The proliferation of street art in South Acton is due to a number of factors. Significant is the relationship Acton Arts Forum has as a creative bridging organisation, forming a link between the local authority and street artists. Identifying a suitable wall, artists respond to the physical location and community, design site specific art, which we then present to the local authority for approval. Council officers have been incredibly positive and open to the project, with some 20 pieces of street art across the neighbourhood to date.
ATM has contributed significantly to putting Acton on the street art map with his evocative ‘Big Bird’ pieces referencing native species and conservation issues. Stiks ‘Big Mother’ reflects on the demise of social housing and the impact of gentrification on the community. Both of these artists reflect the concerns of local people in an area of urban and social transformation.
Rachel Pepper, Director, Acton Arts Forum
Public Street Art is one of the important and reoccurring themes we have been exploring as an organisation, even from the very beginning, when Artification was a part of Acton Community Forum. After the success of Stik’s Big Mama which gained him international fame, we are back and planning to commission another piece of street art in South Acton. The designs proposed are currently being voted on by the members and residents of the South Acton Board committee. The piece will be on the side of Barwick House and will be created either by Thierry Noir or Roa.
We are also in the planning stages of commissioning another street art piece on Alfred Road, after the committee members at Acton Town Board expressed an interest after previously seeing work we have done in the past.
Public Street Art
Birds by ATM. The paintings improve the surroundings of housing estates and give people something to appreciate on city walls, the main idea is to remind people about birds, their beauty, significance and what conditions they need to flourish; hopefully to inspire people to do more to help them and nature.
Zabou is a young French street artist illustrator and graphic designer working and living in London. After a Bachelor's Degree in Visual Arts, Zabou moved to London to complete a Master's Degree at the University of the Arts. In 2012, she started painting street murals inspired by the already existing cultural and artistic movement in East London. She mostly works with large stencils; drawn free hand, which are based on her own illustrations. The artworks often include characters or animals in black and white, with colourful additions of dripping paint and splashes. The subjects range from challenging political issues to reinterpreting vintage adverts in a cheeky way.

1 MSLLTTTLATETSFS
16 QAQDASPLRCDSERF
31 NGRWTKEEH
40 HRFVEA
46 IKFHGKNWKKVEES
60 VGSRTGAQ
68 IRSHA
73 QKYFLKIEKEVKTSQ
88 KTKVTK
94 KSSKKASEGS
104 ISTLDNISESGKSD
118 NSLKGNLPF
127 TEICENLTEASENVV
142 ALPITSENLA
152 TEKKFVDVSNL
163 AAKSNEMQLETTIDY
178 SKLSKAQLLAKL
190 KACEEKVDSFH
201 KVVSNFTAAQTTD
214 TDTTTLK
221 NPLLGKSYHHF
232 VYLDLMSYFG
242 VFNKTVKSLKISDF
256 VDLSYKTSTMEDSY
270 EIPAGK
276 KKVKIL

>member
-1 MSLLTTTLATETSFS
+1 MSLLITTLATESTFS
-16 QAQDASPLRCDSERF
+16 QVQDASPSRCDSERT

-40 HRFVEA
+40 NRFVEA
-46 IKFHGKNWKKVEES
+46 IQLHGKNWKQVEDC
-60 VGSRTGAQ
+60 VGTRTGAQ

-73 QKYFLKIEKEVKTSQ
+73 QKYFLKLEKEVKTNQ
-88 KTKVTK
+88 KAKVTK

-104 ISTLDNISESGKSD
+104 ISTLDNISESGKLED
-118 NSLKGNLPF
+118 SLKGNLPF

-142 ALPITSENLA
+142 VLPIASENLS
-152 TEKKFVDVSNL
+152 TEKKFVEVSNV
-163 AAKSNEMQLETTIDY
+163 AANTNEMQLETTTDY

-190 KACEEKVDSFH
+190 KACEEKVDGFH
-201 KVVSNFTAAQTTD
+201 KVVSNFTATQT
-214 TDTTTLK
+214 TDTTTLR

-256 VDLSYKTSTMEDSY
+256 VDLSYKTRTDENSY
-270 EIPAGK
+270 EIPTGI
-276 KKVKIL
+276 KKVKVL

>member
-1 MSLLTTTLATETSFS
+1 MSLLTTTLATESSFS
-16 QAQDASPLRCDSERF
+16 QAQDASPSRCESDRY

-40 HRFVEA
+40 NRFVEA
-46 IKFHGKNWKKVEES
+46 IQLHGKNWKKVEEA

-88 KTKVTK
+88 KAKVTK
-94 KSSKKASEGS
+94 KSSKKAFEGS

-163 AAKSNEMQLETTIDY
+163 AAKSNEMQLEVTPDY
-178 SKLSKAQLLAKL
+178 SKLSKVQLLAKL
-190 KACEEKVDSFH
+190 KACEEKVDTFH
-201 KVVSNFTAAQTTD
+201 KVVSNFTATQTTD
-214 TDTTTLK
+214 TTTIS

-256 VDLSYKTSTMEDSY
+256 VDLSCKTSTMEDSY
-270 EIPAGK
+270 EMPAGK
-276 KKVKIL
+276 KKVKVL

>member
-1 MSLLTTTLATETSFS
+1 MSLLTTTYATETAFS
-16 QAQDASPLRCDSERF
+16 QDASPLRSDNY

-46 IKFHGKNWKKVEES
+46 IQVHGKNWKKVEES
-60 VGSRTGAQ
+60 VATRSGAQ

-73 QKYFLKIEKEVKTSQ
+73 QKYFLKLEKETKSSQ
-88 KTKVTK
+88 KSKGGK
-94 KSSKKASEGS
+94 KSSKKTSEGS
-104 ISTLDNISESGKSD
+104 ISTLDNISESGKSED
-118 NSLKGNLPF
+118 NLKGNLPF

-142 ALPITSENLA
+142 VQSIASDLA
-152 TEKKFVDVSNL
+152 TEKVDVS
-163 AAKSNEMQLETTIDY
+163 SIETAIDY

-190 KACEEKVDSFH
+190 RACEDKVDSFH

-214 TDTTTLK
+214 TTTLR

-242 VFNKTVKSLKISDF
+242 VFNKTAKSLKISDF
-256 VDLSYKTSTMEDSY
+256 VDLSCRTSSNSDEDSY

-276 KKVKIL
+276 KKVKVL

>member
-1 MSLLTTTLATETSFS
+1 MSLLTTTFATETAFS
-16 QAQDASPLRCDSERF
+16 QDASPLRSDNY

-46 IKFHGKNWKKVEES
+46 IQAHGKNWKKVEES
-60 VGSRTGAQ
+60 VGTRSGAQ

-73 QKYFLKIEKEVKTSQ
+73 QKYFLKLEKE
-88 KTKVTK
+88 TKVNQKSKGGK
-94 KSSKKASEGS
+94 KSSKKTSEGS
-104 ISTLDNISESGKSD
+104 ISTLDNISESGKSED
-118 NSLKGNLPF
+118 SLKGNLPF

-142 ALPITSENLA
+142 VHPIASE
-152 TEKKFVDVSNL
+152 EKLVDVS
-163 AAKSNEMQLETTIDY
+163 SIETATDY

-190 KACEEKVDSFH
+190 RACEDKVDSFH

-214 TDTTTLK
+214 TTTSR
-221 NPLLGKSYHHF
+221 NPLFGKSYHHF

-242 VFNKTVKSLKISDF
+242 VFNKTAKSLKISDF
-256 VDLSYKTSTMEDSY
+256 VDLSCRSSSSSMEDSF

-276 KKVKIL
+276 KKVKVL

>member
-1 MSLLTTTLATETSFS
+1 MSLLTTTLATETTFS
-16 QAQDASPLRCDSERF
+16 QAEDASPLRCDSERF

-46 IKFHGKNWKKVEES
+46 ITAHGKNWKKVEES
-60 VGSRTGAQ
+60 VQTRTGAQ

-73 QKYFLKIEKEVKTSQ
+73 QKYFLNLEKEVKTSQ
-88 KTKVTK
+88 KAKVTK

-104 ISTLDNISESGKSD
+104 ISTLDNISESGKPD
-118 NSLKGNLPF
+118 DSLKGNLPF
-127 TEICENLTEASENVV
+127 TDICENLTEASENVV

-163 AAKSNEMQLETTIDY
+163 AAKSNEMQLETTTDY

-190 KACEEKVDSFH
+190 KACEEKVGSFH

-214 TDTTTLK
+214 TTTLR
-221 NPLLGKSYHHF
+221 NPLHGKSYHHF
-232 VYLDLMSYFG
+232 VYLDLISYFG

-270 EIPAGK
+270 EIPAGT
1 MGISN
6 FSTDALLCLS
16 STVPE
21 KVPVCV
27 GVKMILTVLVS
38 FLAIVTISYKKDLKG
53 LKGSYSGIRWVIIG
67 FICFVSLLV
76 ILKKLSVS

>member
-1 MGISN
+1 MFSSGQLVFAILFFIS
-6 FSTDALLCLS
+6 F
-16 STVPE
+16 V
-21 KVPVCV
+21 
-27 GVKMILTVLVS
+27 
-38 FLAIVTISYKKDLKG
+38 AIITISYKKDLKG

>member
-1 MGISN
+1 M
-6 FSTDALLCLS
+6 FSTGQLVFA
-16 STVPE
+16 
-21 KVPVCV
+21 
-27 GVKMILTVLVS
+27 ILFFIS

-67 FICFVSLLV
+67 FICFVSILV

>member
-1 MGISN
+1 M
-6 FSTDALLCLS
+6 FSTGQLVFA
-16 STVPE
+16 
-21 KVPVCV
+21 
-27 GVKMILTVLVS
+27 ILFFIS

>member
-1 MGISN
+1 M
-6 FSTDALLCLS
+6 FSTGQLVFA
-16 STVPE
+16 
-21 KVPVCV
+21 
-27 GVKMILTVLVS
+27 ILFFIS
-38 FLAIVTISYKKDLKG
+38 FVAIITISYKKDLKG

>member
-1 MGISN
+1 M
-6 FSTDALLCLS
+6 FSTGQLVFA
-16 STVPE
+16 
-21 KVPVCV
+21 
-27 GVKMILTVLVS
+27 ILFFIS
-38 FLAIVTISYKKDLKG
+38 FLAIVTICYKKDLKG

Chris Bogle lived in Acton Vale. He created a great deal of street art in Acton (South Acton and the Vale). Chris lived for his painting, creating murals and graffiti. He sadly died in 2007 at a very young age but left a positive legacy.
Street artist Teddy Baden is not simply driven by a fascination with dogs. Literally viewing them as 'Hairy Aliens, living amongst us' his artwork is a celebration of an incredible relationship, of human society's historic and endearing subsumption of another species. This piece was done in collaboration with the 'Dogs Trust' charity, which are celebrating the 35th anniversary of their slogan 'A Dog is for Life, not just for Christmas' this year.
Street artist from Gijon, Spain. ‘The things that most inspire me are those I see during the day, and most of all those that come up to my mind in that strange moment between dream and wakefulness in which you think/dream the most weird and funny stuff.’ http://www.sr-x.com
Youth art created by Adanma aged 16, at the South Acton Beach Party 2013. Other young people created art on the day as one of the event workshops.
The Treatment Rooms Collective
One of the UK's leading eccentric anarchic artists Carrie Reichardt along with a multi talented group of artist friends, collaborators and creative associates.
Leonard Lesic, born in 1983 is a Croatian painter and street artist. He worked as a graphic designer and video editor. In 2012 he decided to quit his job and turn his passion to art. His work depitcts postitive styles and messages, with a childish spirit, endless energy and very intimate experience of the world.
The theme in Jay Mac’s art is 'Vibrant Culture in Acton' which involve people who have participated in various festivities that have been held in Acton. Acton Carnival is a prime example of this and expresses Acton's diverse community. It is a joyous festival involving costumes, Chinese dancers, folk singers, musicians and dance performers. “The current regeneration of South Acton has enabled various opportunities for many of the residents in Acton to be involved in various activities, as an artist, creative thinker and resident of South Acton I hope to be given the opportunity to contribute artistically to the area with a view to inspiring others”.